6.) Be sure to hold the work your Altar is doing with utmost respect. Do not allow others to put random objects on it, keep it clean and organized, spend time in quiet reverence there, and perhaps move things around or change up the items to keep the energy fresh. You might sing devotional songs, make offerings, or speak invocations and prayers while tending.
7.) It is important to remember that as a working energy source, there are also times of rest needed. We can provide this rest by periodically laying a cloth over it and by dismantling it when no longer active. Blessing and cleansing the items with sacred smoke is also something to be mindful to do when the energy begins to feel “stale”. If out-of-doors in a public area, be sure to thank and close the Altar by removing personal items after each time of tending.
Tips to remember:
An example of a simple yet powerful Altar as an inspiration for your own might be to dedicate to the Fairies, and include a central rose quartz sphere representing your love for them. Perhaps with a few “fairy quartz” points radiating outward and interlaced with small images of Fairies that are particularly attractive to you. You might decide to work with this creative energy space by reciting a daily invocation stating your desire to connect with the Fae on a deeper level. Visitors to your home who would like the same could be welcome to leave shiny coins or chocolate as gifts.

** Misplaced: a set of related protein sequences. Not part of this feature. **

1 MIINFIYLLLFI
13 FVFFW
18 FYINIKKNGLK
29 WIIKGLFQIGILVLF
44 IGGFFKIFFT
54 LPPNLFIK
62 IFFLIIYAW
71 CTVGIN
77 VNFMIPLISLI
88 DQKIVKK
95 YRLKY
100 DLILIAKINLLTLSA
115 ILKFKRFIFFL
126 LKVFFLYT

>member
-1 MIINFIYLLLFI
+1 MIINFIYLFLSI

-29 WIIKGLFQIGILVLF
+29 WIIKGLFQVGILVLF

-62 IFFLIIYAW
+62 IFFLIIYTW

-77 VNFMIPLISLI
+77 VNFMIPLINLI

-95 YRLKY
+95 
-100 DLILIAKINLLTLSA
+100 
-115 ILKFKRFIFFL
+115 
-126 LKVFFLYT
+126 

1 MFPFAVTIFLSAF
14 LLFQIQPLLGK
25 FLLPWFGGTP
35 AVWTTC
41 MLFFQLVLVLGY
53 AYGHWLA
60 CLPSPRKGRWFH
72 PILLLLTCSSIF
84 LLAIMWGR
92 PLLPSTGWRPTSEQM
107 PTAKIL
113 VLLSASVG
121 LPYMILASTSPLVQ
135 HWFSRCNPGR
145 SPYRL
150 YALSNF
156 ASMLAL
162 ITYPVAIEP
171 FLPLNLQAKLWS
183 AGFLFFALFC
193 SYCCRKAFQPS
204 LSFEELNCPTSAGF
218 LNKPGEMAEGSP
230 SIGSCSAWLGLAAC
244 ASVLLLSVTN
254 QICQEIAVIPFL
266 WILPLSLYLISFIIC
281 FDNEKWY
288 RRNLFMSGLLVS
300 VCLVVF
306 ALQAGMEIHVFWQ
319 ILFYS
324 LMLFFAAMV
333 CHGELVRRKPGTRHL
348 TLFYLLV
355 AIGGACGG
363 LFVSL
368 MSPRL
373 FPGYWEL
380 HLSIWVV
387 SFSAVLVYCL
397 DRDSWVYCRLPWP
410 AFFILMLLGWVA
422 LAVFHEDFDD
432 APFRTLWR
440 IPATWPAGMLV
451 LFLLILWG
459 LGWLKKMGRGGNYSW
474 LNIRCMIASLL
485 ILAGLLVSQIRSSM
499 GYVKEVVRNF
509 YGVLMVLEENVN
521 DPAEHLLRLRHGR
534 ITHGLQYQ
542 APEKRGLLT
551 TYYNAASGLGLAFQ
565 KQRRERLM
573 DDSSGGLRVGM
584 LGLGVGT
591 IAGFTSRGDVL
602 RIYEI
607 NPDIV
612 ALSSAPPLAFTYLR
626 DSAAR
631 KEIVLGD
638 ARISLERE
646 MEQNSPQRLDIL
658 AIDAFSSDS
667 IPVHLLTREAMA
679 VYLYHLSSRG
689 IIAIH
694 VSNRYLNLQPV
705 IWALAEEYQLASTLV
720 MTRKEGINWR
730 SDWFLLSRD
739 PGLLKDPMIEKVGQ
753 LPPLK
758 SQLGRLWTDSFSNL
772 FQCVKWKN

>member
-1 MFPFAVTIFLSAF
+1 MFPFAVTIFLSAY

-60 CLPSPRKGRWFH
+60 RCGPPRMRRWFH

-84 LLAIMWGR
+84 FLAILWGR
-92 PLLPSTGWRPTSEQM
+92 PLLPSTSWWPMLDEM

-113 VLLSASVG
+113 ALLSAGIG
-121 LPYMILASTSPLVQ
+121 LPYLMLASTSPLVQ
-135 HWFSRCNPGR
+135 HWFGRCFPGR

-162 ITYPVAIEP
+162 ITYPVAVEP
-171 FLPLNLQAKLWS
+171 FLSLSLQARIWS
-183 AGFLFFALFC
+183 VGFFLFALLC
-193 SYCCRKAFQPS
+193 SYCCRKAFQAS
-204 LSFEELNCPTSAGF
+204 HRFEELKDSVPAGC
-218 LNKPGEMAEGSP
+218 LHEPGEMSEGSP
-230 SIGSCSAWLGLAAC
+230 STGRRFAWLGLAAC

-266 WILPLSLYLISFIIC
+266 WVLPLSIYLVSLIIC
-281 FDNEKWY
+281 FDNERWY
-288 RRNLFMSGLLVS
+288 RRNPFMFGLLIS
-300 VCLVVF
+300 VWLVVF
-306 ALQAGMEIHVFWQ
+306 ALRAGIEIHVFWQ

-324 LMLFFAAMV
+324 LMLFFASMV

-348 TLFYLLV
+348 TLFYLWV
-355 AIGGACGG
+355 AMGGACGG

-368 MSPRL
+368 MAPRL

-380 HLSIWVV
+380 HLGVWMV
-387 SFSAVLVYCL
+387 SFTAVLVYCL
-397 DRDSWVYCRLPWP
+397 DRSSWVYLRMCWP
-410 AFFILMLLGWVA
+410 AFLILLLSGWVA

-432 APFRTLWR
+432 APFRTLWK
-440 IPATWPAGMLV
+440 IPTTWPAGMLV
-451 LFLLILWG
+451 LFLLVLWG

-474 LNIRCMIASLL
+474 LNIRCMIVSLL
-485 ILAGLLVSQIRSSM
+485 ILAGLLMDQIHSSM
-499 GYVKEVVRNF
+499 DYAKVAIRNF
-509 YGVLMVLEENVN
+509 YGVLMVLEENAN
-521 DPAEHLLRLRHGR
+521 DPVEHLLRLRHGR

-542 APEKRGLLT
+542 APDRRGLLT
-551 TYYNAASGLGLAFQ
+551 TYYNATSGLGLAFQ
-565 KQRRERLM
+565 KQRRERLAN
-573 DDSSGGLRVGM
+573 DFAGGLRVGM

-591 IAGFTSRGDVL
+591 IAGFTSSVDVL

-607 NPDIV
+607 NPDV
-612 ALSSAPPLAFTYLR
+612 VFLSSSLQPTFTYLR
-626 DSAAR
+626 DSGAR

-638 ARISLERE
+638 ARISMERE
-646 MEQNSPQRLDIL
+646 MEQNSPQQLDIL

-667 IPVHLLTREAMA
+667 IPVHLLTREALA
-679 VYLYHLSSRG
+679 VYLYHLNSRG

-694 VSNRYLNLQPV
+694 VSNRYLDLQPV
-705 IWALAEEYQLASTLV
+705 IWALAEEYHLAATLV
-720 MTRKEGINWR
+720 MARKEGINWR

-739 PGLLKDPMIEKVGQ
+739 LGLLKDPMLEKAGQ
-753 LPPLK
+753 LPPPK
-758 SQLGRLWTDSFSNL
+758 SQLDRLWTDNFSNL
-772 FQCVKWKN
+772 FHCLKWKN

Another example is an altar for our Grandmothers created on a piece of lace at a Samhain gathering. Adorning with an inherited favourite tea cup, some black and white photos, and a broach your Great Great Grandmother wore establishes the connection to matriarchal lines and brings in their energy. If the intention is to heal a history of abuse for our Ancestors, including crystals that transmute dense energy, repair heartache, and impart strength safely surrounding the Grandmothers creates a powerful healing purpose. Guests could then bring their own photos, heirlooms, and written prayers for healing their lineages.